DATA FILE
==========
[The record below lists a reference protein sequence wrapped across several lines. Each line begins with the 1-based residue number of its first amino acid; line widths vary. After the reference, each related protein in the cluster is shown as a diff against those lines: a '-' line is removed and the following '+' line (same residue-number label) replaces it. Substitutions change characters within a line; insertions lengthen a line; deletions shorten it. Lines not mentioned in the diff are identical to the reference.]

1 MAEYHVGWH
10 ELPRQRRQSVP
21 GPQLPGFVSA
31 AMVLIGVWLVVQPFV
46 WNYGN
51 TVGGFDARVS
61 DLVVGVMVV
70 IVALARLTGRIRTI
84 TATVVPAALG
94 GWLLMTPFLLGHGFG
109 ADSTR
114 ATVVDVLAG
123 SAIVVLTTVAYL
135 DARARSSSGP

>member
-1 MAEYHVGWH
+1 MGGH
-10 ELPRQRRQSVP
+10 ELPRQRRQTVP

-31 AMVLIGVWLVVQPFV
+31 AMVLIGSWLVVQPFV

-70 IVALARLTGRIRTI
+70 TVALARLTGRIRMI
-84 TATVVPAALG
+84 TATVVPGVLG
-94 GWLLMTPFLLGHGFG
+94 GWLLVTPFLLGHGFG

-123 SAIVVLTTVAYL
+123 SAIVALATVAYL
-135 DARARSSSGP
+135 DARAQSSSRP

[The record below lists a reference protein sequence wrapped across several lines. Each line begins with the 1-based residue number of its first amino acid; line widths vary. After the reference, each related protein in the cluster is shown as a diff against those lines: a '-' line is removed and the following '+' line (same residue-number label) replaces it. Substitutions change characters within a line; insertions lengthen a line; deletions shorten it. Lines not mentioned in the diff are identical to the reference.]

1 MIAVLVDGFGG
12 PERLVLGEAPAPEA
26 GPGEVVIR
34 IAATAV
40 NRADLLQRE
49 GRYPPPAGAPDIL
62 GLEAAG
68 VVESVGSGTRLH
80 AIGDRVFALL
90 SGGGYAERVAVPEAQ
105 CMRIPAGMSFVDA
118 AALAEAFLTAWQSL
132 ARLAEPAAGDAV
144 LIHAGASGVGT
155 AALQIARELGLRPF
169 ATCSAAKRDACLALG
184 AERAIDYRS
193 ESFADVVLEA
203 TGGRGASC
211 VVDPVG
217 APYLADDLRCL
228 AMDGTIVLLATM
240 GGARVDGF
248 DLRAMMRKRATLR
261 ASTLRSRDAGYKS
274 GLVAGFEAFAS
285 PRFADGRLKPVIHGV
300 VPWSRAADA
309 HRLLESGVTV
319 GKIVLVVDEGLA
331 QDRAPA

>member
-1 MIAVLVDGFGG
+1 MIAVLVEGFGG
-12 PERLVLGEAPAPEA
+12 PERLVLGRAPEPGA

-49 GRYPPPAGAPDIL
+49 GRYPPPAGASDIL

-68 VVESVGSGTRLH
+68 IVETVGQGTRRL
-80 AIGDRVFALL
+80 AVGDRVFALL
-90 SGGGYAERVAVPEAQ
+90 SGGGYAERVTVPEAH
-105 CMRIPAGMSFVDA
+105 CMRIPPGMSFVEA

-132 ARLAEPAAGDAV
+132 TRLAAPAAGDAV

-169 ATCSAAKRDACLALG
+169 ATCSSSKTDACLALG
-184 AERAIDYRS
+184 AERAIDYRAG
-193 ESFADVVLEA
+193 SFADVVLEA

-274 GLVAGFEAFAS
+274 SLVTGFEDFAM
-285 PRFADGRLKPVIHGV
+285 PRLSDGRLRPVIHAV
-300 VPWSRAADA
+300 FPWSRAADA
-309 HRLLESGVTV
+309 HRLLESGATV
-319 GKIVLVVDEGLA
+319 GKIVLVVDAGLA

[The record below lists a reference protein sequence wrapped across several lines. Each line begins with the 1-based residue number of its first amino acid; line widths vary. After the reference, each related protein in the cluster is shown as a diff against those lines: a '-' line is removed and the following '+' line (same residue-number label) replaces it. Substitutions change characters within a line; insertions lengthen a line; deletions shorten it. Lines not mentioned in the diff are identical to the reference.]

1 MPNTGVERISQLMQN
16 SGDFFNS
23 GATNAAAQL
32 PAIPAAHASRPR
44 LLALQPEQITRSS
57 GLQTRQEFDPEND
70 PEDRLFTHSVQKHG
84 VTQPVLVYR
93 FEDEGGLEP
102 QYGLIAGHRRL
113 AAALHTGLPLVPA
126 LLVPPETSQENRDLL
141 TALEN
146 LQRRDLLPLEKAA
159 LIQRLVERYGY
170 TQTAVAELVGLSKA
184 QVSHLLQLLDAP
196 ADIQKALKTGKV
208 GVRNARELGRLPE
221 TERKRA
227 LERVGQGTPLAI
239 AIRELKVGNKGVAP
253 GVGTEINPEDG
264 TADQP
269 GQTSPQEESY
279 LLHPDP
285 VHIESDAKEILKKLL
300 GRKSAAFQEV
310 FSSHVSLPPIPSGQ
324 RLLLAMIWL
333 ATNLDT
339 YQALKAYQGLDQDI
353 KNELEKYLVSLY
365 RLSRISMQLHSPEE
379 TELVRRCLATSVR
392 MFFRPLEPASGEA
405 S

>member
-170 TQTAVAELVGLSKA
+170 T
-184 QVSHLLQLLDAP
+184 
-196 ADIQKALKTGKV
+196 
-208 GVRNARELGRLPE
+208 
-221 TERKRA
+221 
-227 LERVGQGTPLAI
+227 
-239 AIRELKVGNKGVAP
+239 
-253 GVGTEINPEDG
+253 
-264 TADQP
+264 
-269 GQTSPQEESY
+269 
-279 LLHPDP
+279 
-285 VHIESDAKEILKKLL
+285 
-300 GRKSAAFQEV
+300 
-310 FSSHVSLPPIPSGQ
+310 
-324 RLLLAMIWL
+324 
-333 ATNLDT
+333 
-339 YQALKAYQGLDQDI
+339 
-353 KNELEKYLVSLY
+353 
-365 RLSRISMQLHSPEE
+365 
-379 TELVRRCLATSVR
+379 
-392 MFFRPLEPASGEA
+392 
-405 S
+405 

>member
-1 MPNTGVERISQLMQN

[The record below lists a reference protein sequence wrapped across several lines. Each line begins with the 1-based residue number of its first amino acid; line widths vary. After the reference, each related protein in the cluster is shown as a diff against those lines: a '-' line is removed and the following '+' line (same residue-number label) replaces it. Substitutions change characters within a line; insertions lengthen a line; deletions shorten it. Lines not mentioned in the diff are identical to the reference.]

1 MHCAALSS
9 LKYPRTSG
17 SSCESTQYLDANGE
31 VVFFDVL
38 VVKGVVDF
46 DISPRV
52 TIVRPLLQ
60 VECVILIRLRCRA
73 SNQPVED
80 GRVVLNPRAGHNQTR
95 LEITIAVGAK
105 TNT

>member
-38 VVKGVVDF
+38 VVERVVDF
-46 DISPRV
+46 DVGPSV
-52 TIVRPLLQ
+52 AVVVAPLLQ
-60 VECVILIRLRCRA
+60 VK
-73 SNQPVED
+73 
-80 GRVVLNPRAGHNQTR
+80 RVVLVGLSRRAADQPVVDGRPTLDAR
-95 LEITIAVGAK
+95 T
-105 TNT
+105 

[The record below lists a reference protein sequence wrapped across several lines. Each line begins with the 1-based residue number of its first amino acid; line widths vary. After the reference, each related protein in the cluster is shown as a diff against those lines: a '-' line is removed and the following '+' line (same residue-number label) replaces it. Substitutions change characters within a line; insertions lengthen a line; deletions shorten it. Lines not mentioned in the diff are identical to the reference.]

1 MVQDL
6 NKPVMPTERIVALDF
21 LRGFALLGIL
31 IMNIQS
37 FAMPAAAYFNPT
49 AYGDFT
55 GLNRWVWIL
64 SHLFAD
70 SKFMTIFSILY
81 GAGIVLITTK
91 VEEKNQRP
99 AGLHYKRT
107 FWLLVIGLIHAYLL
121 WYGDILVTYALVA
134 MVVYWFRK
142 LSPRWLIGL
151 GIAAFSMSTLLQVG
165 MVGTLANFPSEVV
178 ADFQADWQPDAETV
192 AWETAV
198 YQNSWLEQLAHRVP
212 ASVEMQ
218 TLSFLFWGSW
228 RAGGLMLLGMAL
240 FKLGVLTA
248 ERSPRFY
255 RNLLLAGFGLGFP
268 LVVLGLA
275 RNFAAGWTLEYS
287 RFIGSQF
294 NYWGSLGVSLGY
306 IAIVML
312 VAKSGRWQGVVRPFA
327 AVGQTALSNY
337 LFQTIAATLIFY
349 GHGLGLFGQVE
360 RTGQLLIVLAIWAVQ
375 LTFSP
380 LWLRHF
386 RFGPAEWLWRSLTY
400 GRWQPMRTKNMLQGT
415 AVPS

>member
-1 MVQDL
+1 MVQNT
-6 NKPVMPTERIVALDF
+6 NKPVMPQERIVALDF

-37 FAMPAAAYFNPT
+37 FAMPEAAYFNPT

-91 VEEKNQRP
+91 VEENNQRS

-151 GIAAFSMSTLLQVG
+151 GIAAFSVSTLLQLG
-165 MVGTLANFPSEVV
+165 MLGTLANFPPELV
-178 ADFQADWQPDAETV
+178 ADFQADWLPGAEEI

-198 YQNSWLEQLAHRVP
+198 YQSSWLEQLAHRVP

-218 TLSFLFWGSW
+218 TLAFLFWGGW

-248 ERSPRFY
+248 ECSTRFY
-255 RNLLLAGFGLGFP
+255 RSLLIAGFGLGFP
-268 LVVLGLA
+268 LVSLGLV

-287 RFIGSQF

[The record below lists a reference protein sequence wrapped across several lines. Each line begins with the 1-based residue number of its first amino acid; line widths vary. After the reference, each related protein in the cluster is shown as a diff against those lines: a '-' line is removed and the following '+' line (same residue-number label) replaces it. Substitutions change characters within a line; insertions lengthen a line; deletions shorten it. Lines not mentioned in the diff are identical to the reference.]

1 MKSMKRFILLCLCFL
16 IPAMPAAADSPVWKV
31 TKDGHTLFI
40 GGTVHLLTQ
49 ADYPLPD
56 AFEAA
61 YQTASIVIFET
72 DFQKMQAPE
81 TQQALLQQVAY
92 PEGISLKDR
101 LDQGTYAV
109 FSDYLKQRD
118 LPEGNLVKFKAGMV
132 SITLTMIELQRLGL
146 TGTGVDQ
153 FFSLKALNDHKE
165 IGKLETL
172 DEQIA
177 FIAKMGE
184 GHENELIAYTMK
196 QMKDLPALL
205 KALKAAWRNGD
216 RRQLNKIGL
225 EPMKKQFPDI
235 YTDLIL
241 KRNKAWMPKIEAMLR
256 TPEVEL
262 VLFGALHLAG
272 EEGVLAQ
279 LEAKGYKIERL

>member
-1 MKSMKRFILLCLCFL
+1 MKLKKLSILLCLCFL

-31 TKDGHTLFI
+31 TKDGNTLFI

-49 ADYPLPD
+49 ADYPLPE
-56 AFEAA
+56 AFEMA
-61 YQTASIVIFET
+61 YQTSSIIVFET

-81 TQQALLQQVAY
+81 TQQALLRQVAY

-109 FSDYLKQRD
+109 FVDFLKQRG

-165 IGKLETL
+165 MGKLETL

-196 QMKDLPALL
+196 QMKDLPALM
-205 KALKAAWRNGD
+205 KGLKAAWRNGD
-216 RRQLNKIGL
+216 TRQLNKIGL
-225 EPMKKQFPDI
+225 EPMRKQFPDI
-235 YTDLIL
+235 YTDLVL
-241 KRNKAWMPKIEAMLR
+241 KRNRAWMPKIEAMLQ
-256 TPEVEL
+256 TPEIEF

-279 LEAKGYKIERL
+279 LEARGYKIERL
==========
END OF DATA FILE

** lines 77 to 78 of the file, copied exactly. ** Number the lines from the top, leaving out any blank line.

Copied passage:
+90 SGGGYAERVTVPEAH
-105 CMRIPAGMSFVDA